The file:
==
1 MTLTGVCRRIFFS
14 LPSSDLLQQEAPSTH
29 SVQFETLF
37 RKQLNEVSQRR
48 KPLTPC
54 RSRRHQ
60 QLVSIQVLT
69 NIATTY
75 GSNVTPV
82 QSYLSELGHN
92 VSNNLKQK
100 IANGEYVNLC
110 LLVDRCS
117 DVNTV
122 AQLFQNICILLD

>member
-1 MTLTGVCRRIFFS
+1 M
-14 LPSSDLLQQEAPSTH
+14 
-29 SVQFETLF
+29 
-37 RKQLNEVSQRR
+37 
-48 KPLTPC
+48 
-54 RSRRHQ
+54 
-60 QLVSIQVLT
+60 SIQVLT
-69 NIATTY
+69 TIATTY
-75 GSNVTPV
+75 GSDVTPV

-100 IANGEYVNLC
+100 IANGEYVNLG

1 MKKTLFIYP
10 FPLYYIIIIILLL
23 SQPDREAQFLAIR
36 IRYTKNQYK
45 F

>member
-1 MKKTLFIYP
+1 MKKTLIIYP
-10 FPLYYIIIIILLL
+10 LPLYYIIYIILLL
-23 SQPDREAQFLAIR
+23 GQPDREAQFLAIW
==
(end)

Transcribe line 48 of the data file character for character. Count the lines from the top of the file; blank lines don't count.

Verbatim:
+23 GQPDREAQFLAIW